Sponsored by the U.S. Department of Energy Human Genome Program
Human Genome News Archive Edition
| Available in PDF
In this issue...
In the News
Ethical, Legal, and Social Issues and Educational Resources
Genetics in Medicine
Web, Other Resources, Publications
Meeting Calendars & Acronyms
In Silico Biology, a peer-reviewed online journal, attempts to bridge the gap between experimental scientists and computational biologists by focusing on biologically significant computational methods and results. A print version is also available. [Subscribe via Web site or by e-mail: email@example.com]
Computational Methods in Molecular Biology, edited by Steven Salzberg (The Institute for Genomic Research), David Searls (SmithKline Beecham Pharmaceuticals), and Simon Kasif (University of Illinois at Chicago), was published by Elsevier Science in 1998. Leading researchers from the computational biology community are included among the authors.
Biologists who rely on computers are the primary audience, with a secondary audience of computer scientists who are developing techniques with biology applications. A list of Web resources in the book will be kept updated on the JHU Website. 398 pp., hardbound. [Orders: Web, search on "Salzberg"; 888/437-4636 or 212/633-3730; firstname.lastname@example.org]
Bioinformatics: A Practical Guide to the Analysis of Genes and Proteins is intended to help the molecular biologist design and implement a successful sequence-analysis strategy using the overwhelming array of tools available, including Internet resources. Edited by Andreas D. Baxevanis (NIH NHGRI) and B.F. Francis Ouellette (then at NIH National Center for Biotechnology Information), the book is a collection of chapters on relevant topics from 16 contributors. Paperback, 362 pp. 1998.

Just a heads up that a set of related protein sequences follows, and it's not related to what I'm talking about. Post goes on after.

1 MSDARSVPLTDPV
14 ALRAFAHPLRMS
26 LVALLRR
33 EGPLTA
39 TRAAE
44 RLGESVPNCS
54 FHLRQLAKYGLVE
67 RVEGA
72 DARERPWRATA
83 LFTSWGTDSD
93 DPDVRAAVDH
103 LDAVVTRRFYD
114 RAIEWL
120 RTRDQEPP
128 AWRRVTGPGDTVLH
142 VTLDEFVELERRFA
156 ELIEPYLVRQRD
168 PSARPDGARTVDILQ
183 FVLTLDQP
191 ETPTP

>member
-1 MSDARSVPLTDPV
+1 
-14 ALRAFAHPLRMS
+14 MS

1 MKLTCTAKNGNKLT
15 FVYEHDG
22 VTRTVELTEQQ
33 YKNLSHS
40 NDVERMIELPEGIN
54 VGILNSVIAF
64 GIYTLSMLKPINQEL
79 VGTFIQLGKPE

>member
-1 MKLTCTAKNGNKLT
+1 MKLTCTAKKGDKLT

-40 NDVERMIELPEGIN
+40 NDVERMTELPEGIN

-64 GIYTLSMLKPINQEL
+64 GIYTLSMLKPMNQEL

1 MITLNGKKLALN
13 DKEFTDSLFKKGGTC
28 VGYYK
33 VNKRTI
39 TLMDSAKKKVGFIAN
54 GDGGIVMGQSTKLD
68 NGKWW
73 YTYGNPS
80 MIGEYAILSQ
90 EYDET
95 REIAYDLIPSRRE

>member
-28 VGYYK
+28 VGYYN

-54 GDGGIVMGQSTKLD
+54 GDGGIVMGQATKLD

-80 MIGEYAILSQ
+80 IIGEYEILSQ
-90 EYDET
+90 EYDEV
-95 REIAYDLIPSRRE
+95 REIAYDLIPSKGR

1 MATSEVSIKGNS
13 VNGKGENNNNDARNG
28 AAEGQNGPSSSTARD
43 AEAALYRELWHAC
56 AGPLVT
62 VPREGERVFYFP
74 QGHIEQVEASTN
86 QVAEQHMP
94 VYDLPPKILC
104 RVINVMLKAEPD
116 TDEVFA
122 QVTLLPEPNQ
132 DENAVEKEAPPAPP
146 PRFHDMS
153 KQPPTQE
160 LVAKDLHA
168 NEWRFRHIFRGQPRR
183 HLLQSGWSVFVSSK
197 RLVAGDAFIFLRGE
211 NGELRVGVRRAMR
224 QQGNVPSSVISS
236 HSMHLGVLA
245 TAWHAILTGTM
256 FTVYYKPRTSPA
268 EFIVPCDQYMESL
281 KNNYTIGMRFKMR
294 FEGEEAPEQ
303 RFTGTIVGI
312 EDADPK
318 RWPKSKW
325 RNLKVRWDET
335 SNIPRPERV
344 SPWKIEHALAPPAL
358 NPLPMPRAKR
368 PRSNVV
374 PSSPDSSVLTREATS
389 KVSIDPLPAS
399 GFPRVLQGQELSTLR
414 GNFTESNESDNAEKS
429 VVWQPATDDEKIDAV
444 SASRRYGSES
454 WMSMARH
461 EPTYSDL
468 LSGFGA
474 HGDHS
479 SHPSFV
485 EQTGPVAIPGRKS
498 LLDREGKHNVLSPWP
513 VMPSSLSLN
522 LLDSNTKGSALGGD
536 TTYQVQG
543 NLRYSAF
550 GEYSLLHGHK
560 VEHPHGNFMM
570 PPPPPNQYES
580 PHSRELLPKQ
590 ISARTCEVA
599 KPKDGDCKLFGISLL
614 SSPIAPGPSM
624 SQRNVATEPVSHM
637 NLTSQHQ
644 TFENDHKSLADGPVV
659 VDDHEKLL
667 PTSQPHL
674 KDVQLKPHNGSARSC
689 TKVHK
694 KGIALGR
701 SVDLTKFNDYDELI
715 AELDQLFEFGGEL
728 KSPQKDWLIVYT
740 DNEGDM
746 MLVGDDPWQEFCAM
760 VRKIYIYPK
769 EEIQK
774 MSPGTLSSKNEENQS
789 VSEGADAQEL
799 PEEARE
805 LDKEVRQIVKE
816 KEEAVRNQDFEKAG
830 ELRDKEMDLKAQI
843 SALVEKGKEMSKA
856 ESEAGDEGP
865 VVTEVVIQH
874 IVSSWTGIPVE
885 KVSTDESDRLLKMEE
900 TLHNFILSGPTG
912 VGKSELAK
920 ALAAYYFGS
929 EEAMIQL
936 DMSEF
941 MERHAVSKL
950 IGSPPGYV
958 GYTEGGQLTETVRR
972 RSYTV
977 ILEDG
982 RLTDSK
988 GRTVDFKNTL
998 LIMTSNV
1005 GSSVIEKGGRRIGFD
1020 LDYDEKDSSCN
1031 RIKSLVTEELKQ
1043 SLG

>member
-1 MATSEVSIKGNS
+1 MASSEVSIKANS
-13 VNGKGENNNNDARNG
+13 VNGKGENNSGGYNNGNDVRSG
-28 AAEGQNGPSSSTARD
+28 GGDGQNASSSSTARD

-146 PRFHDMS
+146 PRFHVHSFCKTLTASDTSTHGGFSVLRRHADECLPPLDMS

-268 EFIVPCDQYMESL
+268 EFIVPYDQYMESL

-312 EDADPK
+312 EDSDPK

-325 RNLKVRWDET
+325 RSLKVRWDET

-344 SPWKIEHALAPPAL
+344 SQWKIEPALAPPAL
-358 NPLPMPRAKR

The electronic form of the newsletter may be cited in the following style:
The Human Genome Project (HGP) was an international 13-year effort, 1990 to 2003. Primary goals were to discover the complete set of human genes and make them accessible for further biological study, and determine the complete sequence of DNA bases in the human genome. See Timeline for more HGP history.
Published from 1989 until 2002, this newsletter facilitated HGP communication, helped prevent duplication of research effort, and informed persons interested in genome research.